If it is cold or rainy and you don't fancy walking along the main shopping drag, then you could visit the very new shopping center Ettlinger Tor. This big shopping center has several levels with a good selection of shops and some places for refreshments.
We came here in December 2010 and December 2011 for shopping again and a piece of pizza from La Pizza on the top floor - our favourite snack place in the center :-)
What to buy: anything and everything
This small shop is full of items. Most of these are stuffed toy animals of every sizes.
What to buy: As I've said; at Zoo Shop there is a large selection of stuffed toy animals. Moreover you can find t-shirts, umbrellas, wooden statues and more.
What to pay: ...
It's a whole street full of stores. Shoes, women's/men's/children's clothes, books, toys, gifts, art, sporting goods. Everything, really. Also check out Einkaufszentrum at Ettlinger Tor, it's an amazingly structured mall (picture).
What to pay: A loooot if you're into shopping.
Tom's Oldie Schallplatten was the second record shop we visited.
Outside the shp was a large collection of posters on display and the shop did not have the looks of a thrift shop at all.
Inside the place is cramped with records and other collectibles. Items were in a number of ranges, but it was no problem finding some bargains.
Again we found a flexible disc to the surprise of the shop owner.
What to buy: Records.
Strauss Innovation is a shop where you can find clothes, decorations for your house, sweets and other items.
What to buy: I bought a couple of stollen (it is a typical German Christmas cake) and two packets of tea.
What to pay: Strauss Innovations has lots of cheap things on sale. Don't miss it if you like to buy some gifts to take home.
The Ettlinger Tor shopping Mall offers everything of a modern mall.
A little hidden behind the old facedes, it's a contrast to find such modern facilities.
Starbucks is present at the entrance and much more modern shops are present (like the Media Markt).
Public Bathrooms are at the top floor, clean and well equipped.
Mo-We: 10AM - 8PM
Th: 10AM - 10PM
Fr-Sa- 10AM - 8PM
Su: 1PM - 7PM
Bakeries open at 8AM.
Echolot is a spaceous shop with a small first floor and many records at the lower section.
CD's and DVD's are also on sale.
Many cheaper items in several boxes on the floor.
At least good for 1 hour of searching.
The 45-ers section is just a few boxes, but these comntained many interesting records.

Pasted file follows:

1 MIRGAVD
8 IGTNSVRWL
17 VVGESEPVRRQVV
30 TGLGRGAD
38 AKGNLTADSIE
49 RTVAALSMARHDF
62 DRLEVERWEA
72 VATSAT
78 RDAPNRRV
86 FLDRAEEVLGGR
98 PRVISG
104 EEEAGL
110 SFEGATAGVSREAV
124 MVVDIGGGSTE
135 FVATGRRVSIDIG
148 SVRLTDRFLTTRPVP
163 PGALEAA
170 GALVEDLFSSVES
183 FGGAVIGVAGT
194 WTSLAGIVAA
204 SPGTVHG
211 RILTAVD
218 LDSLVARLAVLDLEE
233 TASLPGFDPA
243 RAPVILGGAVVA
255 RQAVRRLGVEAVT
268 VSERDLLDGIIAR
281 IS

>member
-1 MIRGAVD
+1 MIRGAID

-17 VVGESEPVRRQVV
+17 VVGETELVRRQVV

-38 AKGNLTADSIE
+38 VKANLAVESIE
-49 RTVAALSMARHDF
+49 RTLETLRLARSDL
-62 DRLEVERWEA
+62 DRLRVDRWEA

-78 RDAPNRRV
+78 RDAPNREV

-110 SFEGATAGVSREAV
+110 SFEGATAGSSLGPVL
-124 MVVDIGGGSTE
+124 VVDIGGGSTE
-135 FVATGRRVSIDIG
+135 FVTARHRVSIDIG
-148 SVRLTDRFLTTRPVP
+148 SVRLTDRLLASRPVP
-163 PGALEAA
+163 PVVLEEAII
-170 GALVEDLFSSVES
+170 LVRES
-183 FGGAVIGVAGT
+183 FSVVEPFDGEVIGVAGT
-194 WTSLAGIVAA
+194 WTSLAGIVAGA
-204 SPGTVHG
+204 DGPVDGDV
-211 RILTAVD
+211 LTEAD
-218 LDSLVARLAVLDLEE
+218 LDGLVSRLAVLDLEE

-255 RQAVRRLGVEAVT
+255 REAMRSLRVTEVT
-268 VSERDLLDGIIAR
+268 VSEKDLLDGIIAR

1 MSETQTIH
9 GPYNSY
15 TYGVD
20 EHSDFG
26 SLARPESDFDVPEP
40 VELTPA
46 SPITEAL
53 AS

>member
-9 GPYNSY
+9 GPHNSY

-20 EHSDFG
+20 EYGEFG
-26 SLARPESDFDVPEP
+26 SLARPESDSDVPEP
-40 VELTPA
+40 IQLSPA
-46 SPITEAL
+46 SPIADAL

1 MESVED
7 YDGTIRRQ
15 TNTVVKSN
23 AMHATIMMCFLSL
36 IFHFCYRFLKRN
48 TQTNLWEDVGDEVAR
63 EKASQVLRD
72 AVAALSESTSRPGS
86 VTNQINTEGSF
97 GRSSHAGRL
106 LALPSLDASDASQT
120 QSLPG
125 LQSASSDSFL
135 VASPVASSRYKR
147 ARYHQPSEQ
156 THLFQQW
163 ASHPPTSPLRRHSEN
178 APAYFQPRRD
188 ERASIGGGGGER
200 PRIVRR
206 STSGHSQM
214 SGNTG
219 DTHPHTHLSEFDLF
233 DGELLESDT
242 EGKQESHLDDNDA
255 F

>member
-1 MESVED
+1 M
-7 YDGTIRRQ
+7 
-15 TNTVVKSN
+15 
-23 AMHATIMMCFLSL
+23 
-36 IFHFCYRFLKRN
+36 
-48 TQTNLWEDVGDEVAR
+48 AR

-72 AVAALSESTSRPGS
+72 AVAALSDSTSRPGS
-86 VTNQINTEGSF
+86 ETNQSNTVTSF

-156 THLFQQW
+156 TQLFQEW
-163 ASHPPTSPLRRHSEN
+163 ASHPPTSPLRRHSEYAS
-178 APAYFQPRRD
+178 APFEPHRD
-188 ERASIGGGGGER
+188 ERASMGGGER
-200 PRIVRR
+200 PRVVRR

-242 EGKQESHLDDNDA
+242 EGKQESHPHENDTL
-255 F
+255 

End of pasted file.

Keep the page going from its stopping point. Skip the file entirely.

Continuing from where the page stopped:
There's a lot of modern music around.
What to buy: Records
DisCover was the first shop we visited in Karlsruhe.
The owner welcomed us at the door and assured us there were no flexible discs in his store.
We just had to proof him wrong.
I went all the way to the back, where the exotic records were located.
We ended up with several boxes of 45-ers and ended up with some nice findings.
The shop has some off the beaten path records, like jazz and Afro music.
What to buy: There's something for everyone.
What to pay: About average prices; I saw nothing overpriced.
The neobaroque building which used to host Karlsruhe's central post office has recently been turned into a shopping mall. The shops in there are more or less the usual chain stores.
Useful: the Saturn (electronics), the Lidl in the basement (discount supermarket), the big Intersport sports store. Besides, the mall contains some cafes and fast-food places.
The little organic food store (Gut zum Leben) is owned and run by one of the most infamous sects which currently operate in Germany - one should know that before shopping there.
An insider tip is the little Italian wine and coffee hut close to the post office.
Yes, there is still a post office in the Postgalerie!
What to buy: You'll find almost everything in the different shops.
What to pay: About average
I didn’t have time for a lot of shopping in Karlsruhe, but we did check out this large mall, which was only a short walk from our hotel. It has 130 shops with ranging from fashion and accessories, cosmetics, health stores, books and entertainment electronics, cafés and bars etc. We went in the large supermarket on the lower floor, where I bought a tin of Chris’s favourite German food-stuff, sauerkraut.
What to buy: Prices in the supermarket seemed reasonable – I paid just a couple of Euros for my tin of sauerkraut.